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2005 Aquanaut Cruise

The 2005 Aquanaut Program Maritime Heritage Cruise investigated several shipwrecks within the sanctuary using a remotely operated vehicle (ROV). The Aquanaut Program brings together marine scientists and students to conduct field research important to the management of the sanctuary. During each day of the cruise, sanctuary archaeologists, National Undersea Research Center at the University of Connecticut (NURC-UConn) scientists and University of Connecticut students boarded the University of Connecticut's R/V Connecticut in Gloucester, MA for the trips into the sanctuary.

NURC-UConn technicians operated the investigation's primary research tool, the ROV Hela. Hela carried lights and cameras into the sanctuary's cold and dark depths allowing the archaeologists, scientists, and students to document the shipwrecks and their resident marine life.


ROV Hela
The ROV Hela is launched off the R/V Connecticut

The project's primary goal was a thorough examination of the coal schooners Frank A. Palmer and Louise B. Crary. This investigation began with the stern of the Frank A. Palmer, where the research team made several discoveries. The team located and imaged the schooner's partially intact steering wheel along with artifacts from the captain's cabin such as dishware. Unfortunately, fishing nets caught in the wreck prevented the ROV from exploring further forward than the aftermost mast. Overall, the Frank A. Palmer's appears to have considerable archaeological integrity.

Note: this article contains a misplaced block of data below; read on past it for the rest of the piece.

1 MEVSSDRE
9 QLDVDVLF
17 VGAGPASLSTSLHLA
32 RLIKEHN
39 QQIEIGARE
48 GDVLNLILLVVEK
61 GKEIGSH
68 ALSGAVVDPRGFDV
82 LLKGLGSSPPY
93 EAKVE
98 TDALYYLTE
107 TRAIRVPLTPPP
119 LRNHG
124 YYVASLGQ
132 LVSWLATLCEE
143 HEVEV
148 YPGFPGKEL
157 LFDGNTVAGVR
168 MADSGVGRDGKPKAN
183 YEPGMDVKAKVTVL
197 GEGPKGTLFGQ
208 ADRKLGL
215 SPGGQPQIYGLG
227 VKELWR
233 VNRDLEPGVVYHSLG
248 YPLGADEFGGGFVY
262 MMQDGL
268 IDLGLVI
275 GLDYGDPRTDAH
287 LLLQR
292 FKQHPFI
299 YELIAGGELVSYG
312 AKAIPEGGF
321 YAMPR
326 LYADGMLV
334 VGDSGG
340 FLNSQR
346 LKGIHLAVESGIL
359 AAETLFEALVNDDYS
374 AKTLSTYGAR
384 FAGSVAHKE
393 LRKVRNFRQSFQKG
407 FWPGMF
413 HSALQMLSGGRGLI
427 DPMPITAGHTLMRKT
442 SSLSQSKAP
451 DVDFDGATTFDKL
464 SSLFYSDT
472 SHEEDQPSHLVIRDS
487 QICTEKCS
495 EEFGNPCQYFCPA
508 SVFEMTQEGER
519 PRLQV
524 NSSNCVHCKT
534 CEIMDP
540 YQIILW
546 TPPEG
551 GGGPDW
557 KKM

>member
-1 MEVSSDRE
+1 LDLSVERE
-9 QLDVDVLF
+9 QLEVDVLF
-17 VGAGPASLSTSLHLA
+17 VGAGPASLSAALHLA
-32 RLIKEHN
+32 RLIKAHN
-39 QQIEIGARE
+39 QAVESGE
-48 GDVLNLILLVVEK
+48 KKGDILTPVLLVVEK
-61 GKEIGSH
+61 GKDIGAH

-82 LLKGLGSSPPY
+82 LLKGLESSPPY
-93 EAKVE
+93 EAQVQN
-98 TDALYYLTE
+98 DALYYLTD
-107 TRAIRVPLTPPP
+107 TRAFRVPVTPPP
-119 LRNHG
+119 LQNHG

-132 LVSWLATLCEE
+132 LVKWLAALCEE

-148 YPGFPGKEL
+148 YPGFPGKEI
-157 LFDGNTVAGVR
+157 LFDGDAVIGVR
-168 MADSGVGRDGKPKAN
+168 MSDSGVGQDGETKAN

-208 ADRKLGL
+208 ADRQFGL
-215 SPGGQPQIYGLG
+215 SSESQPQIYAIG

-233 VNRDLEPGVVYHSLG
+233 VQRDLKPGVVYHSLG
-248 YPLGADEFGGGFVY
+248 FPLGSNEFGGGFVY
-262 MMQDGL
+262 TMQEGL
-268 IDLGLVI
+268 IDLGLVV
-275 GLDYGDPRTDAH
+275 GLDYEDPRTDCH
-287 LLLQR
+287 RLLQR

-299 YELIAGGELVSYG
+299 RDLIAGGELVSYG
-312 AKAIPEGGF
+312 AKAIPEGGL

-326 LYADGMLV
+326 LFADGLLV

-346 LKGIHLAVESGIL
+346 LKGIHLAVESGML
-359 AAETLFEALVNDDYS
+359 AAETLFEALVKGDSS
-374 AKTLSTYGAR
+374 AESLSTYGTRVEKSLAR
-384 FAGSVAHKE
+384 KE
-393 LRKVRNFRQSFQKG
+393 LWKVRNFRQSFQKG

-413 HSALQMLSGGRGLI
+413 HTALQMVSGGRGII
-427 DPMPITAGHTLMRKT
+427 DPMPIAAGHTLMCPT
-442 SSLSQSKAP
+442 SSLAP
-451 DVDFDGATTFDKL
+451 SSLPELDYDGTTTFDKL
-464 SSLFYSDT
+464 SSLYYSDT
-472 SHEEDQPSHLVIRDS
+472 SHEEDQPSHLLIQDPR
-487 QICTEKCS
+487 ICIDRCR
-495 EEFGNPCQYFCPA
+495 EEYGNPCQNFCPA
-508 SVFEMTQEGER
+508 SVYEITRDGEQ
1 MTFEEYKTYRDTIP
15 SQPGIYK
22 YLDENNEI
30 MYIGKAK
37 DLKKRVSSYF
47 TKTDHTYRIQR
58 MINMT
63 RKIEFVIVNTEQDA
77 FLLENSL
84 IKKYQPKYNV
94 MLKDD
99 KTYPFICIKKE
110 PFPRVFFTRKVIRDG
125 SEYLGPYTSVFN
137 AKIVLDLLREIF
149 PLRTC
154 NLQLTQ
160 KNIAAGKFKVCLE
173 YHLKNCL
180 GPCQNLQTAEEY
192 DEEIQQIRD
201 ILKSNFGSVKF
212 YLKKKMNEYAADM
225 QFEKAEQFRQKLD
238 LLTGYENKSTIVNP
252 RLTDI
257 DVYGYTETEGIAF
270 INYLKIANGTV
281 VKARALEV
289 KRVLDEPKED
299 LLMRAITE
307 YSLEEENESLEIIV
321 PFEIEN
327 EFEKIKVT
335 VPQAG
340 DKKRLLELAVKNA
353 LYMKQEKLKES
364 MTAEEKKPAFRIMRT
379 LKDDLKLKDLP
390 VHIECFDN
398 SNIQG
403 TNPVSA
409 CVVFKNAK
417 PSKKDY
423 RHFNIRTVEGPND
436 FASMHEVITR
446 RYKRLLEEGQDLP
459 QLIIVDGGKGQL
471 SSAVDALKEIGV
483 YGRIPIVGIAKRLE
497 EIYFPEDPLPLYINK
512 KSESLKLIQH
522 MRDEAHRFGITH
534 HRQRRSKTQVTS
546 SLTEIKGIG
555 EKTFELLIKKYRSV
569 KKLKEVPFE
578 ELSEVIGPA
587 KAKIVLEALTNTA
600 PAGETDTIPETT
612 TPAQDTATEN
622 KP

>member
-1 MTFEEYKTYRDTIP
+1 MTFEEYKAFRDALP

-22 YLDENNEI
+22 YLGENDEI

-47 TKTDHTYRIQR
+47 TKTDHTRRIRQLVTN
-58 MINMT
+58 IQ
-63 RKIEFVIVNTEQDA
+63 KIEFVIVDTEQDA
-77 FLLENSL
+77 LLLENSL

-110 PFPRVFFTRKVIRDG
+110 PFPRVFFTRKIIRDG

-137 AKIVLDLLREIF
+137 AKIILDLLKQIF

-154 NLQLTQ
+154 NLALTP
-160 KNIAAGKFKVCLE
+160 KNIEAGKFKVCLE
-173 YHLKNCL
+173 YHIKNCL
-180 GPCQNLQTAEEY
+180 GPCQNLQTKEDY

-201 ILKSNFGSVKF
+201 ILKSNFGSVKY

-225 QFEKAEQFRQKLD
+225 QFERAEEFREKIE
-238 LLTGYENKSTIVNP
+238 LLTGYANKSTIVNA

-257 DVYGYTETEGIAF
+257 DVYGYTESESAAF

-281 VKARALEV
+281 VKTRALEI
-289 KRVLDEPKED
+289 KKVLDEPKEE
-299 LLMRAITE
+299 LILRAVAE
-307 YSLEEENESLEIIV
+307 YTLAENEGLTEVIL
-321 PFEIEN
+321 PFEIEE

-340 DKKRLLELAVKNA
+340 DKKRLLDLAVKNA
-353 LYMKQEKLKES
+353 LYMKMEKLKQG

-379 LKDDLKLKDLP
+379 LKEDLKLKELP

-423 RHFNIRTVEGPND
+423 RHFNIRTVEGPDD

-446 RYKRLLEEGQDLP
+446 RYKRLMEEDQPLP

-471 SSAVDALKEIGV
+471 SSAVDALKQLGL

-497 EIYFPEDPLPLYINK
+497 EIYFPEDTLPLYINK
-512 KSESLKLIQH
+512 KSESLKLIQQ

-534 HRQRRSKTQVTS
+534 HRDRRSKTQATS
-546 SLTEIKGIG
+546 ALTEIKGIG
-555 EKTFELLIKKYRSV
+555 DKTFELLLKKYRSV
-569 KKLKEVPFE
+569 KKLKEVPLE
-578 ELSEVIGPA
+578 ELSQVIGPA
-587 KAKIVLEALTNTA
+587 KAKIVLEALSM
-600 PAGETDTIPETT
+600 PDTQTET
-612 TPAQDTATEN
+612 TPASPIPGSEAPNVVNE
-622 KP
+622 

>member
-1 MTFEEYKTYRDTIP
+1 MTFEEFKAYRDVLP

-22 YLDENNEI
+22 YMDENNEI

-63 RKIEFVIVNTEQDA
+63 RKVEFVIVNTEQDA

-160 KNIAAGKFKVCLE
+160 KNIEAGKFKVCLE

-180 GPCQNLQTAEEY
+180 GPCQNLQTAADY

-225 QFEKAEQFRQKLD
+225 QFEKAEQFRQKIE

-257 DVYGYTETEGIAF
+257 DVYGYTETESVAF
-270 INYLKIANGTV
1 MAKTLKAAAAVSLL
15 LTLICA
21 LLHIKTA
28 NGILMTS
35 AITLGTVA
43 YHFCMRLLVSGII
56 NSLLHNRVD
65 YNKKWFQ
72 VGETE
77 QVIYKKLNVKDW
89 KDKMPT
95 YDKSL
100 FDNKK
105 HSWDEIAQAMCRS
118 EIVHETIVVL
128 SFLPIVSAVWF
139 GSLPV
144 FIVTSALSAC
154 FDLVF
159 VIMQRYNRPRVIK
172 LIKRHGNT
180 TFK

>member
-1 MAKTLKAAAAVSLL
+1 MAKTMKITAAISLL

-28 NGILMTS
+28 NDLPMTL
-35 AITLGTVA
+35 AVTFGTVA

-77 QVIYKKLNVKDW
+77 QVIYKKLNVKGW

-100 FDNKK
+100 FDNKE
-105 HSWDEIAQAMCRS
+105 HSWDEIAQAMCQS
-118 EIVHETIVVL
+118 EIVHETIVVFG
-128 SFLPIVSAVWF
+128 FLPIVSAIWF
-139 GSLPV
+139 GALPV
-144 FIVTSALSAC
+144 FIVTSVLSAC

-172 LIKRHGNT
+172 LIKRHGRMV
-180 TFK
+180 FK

Dishware Frank A. Palmer
Dishware and other artifactual material lies inside the
Frank A. Palmer's hull and provide important archaeological information about the schooner's crew. Courtesy

Remains of a door, Frank A. Palmer Remains of a door, including the brass door knob,
in the Frank A. Palmer's aft cabin area.
Courtesy of NOAA/SBNMS and NURC-UConn

After exploring the Frank A. Palmer to the extent allowed by the entangled fishing nets, the ROV jumped the gap between the schooners and began exploring the starboard side of the Louise B. Crary. The Louise B. Crary appeared to be even more intact than the Palmer; however, entangled fishing gear prevented the ROV from safely examining the Lousie B. Crary's stern.

Copper sheathed step, Lousie B. Crary
A copper sheathed step on the side of the Louise B. Crary's hull. Courtesy of NOAA/SBNMS and NURC-UConn.

In addition to the Frank A. Palmer and Louise B. Crary, the 2005 Aquanaut Program Maritime Heritage Cruise also investigated several previously undocumented shipwreck sites. At each site, the ROV ran video transects to record diagnostic information that will be used to characterize the site. Additionally, the video transects also served to characterize the marine life resident on the shipwrecks.

For more information on the schooners Frank A. Palmer and Louise B. Crary click here.


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